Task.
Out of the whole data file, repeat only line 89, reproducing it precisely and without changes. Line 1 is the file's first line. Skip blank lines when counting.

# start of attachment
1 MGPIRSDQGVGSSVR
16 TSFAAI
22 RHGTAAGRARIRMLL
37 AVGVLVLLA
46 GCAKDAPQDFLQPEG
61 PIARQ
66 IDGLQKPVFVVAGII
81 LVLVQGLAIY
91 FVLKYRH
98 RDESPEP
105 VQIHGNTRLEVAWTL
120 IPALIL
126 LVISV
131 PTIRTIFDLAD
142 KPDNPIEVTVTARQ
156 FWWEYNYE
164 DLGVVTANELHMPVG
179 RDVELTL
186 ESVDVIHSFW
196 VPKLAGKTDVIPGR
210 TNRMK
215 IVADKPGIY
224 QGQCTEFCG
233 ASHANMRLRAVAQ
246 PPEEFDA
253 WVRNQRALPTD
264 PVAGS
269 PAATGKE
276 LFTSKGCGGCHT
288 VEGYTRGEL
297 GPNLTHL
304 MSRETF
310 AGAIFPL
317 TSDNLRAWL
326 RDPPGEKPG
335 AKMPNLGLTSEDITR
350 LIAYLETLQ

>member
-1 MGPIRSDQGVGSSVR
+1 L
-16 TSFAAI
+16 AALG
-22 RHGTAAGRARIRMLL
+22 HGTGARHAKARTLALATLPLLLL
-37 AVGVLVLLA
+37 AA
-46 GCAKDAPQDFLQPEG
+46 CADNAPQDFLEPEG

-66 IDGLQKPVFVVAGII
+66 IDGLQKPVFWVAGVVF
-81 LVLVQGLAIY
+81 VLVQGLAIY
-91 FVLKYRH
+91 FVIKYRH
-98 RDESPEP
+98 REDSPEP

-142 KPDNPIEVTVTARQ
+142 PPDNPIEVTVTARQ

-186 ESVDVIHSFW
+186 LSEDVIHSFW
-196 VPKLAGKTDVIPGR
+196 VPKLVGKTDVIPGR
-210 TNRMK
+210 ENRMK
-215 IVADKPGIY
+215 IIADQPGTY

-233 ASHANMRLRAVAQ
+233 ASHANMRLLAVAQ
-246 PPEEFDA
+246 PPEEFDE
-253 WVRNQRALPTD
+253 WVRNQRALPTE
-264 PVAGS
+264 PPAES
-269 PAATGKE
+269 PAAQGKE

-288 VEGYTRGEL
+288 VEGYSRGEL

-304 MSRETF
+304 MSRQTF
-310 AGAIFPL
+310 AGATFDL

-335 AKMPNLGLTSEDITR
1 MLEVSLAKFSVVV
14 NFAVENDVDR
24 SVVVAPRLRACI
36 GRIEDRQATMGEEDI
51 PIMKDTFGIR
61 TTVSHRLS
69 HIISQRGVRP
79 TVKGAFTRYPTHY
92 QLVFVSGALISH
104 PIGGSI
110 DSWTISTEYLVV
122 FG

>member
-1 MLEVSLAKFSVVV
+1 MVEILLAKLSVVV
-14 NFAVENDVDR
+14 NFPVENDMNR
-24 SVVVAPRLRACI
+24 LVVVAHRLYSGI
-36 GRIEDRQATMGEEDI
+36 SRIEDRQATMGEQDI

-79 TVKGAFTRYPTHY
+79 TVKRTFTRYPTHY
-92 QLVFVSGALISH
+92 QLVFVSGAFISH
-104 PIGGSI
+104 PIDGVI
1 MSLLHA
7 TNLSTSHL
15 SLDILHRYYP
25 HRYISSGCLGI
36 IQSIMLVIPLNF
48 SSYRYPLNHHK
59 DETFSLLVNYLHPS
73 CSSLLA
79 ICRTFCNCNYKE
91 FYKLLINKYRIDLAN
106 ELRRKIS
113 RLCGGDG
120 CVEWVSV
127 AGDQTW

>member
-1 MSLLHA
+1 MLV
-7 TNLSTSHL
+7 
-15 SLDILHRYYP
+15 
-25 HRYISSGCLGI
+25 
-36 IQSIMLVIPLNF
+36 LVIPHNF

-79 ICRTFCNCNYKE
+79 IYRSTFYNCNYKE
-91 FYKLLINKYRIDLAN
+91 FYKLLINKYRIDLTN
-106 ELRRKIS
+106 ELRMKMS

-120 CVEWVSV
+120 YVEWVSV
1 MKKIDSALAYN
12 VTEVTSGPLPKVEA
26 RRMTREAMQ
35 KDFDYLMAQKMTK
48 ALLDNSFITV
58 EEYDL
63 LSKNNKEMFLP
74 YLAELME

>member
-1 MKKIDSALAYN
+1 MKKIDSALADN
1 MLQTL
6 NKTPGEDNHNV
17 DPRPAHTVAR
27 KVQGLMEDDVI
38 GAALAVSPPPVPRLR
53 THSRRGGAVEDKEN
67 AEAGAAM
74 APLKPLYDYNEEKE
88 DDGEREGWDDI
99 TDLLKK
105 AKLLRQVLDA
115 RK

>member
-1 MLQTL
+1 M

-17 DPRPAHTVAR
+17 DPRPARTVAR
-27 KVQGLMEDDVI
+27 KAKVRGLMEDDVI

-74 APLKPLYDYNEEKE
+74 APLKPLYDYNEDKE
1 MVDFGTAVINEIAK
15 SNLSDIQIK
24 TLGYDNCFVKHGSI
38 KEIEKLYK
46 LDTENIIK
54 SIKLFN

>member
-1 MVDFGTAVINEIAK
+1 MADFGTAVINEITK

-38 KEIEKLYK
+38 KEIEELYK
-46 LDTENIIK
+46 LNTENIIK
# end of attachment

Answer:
61 TTVSHRLS